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Impaired automatic and unconscious motor processes in Parkinson's disease

Scientific Reports volume 3, Article number: 2095 (2013) | Download Citation


While it is increasingly recognized that voluntary movements are produced by an interaction between conscious and unconscious processes, the role of the latter in Parkinson's disease has received little attention to date. Here, we administered a subliminal masked prime task to 15 Parkinson's disease patients and 15 age-matched healthy elderly subjects. Compatibility effects were examined by manipulating the direction of the arrows and the interstimuli interval. Analysis of the positive compatibility effect revealed performance differences between the most and the least affected hand in Parkinson's disease patients. Additionally, patients did not show the same tendency toward a negative compatibility effect as compared to elderly controls. These novel findings provide evidence supporting the role of basal ganglia circuits in controlling the balance between automatic motor response facilitation and inhibition.


Parkinson's disease (PD) is the second most common adult-onset progressive neurodegenerative disorder. Severe striatal dopamine loss secondary to the degeneration of dopaminergic neurons in the substantia nigra pars compacta (SNc)1 is considered as the main pathological hallmark of PD. The decrease in dopaminergic nigrostriatal terminals, which is typically more pronounced in the posterior aspects of the striatum in the hemisphere contralateral to the most clinically affected body side2, is believed to lead to an imbalance between cortico-basal circuits that regulate movement facilitation and inhibition3.

A related role of the basal ganglia is to implement response selection. Indeed, basal ganglia disorders such as PD are associated with response selection impairments. For example, in the Eriksen Flanker task4 in which participants are asked to respond to the direction of a target arrow, appearing with flanking arrows that point to the same or opposite direction, greater response interference effects were observed in PD patients than in healthy aged controls5,6. However, a number of studies using subliminal stimuli have questioned the assumption that the basal ganglia involvement in motor selection is restricted to situations in which the stimuli are perceived consciously7,8,9,10, by using a subliminal masked prime-arrow paradigm derived from the Eriksen Flanker Task. This task has been intensively used in order to study automatic and unconscious motor processes elicited by external stimuli presented below the threshold of awareness7,8,9,10,11,12,13,14,15,16,17,18,19,20,21,22. In this task, participants are asked to make rapid button presses with the left or right hand following leftward or rightward pointing arrows, which are preceded by a brief subliminal masked prime arrow. Two consecutive effects can be observed behaviorally when manipulating the direction compatibility between prime and target stimuli and the interstimuli interval (ISI): an initial positive compatibility effect (PCE) at ISI-0 (i.e., shorter RT for compatible than for incompatible trials), followed by a negative compatibility effect (NCE) at longer ISI (i.e., longer RT for compatible than incompatible trials). It is hypothesized that the former results from a prime-induced motor activation while the latter involves inhibition of the prime-induced activation23.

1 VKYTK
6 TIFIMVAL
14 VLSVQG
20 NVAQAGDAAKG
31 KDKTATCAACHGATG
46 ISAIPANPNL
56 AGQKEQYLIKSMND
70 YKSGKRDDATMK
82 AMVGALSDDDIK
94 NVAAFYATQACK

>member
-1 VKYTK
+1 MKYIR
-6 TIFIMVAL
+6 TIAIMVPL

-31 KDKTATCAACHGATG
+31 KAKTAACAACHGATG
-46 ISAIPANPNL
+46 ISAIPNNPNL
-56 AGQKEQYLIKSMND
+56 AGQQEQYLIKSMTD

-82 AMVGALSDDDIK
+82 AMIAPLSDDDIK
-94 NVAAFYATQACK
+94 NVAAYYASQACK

To the best of our knowledge, only two studies from the same group examined the effects of PD on the PCE and NCE9,10. Seiss and Praamstra observed an increased PCE in PD patients relative to healthy controls, while the time course of the NCE seemed to be normal9. However, the experimental paradigm in Seiss and Praamstra did not include neutral prime stimuli and did not allow prime-induced activation and inhibition processes to be disentangled from facilitation and conflict effects embedded in the task8,13. As it is known that PD patients characteristically show asymmetrical motor symptoms (see above), they also compared the PCE between the least and the most affected hand. By asking the subjects to respond in one block with the right hand and in another with the left hand, they failed to find any differences.

The goal of the present study was to further investigate these priming effects in PD patients using the subliminal masked prime task14,23 and three different interstimuli intervals (ISI: 0, 150, 300), which allowed the time course of activation/inhibition processes elicited by visual stimuli to be examined. As compared with the study of Seiss and Praamsta9, we used a longer ISI and added neutral trials to separate facilitation/inhibition from conflict effects across ISIs13.

First, we compared RT data between PD and age-matched controls (see Table 1 and Figure 1 for a summary and a graphical representation of expected compatibility effects). Second, in the patients, we looked for a relationship between RT data and the severity of motor impairment using two complementary approaches: i) by comparing the performance between the least and most clinically affected hand (LAH and MAH, respectively) and ii) by testing for a correlation between behavioral performance and the UPDRS III (Unified Parkinson's Disease Rating Scale) motor scores24.

Table 1: Summary of subliminal motor processes predicted in healthy elderly controls and PD patients (in comparison to normal effects in young healthy subjects). Expected effect: delay in the occurrence of the NCE for elderly controls (300 ms instead of 150 ms) but no NCE for PD patients
Figure 1: Graphical representation of classical compatibility effects (incompatible RT –compatible RT) in young healthy subjects and expected effects in elderly healthy subjects and Parkinson's disease (PD) patients.
Figure 1


Identification task